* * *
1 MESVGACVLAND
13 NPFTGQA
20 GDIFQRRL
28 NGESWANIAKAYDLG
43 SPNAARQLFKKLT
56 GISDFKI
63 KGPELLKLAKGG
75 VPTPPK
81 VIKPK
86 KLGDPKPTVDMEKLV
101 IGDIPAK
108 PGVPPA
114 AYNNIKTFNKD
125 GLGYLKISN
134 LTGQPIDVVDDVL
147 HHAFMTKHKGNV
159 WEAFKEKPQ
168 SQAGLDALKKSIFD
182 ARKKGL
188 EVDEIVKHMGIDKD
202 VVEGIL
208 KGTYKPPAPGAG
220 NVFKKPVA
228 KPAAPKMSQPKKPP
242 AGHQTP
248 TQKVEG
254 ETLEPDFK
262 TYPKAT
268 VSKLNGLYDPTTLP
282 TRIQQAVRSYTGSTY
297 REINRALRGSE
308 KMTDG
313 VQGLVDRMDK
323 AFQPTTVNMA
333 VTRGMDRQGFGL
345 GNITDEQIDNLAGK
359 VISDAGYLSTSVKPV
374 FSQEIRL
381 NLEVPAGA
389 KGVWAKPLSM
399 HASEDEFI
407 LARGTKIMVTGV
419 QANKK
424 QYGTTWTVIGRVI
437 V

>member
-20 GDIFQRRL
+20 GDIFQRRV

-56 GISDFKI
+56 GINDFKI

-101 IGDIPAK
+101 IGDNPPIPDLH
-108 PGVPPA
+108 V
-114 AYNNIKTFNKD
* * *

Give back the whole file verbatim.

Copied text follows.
1 MESVGACVLAND
13 NPFTGQA
20 GDIFQRRL
28 NGESWANIAKAYDLG
43 SPNAARQLFKKLT
56 GISDFKI
63 KGPELLKLAKGG
75 VPTPPK
81 VIKPK
86 KLGDPKPTVDMEKLV
101 IGDIPAK
108 PGVPPA
114 AYNNIKTFNKD
125 GLGYLKISN
134 LTGQPIDVVDDVL
147 HHAFMTKHKGNV
159 WEAFKEKPQ
168 SQAGLDALKKSIFD
182 ARKKGL
188 EVDEIVKHMGIDKD
202 VVEGIL
208 KGTYKPPAPGAG
220 NVFKKPVA
228 KPAAPKMSQPKKPP
242 AGHQTP
248 TQKVEG
254 ETLEPDFK
262 TYPKAT
268 VSKLNGLYDPTTLP
282 TRIQQAVRSYTGSTY
297 REINRALRGSE
308 KMTDG
313 VQGLVDRMDK
323 AFQPTTVNMA
333 VTRGMDRQGFGL
345 GNITDEQIDNLAGK
359 VISDAGYLSTSVKPV
374 FSQEIRL
381 NLEVPAGA
389 KGVWAKPLSM
399 HASEDEFI
407 LARGTKIMVTGV
419 QANKK
424 QYGTTWTVIGRVI
437 V

>member
-20 GDIFQRRL
+20 GDIFQRRV

-56 GISDFKI
+56 GINDFKI

-101 IGDIPAK
+101 IGDNPPIPDLH
-108 PGVPPA
+108 V
-114 AYNNIKTFNKD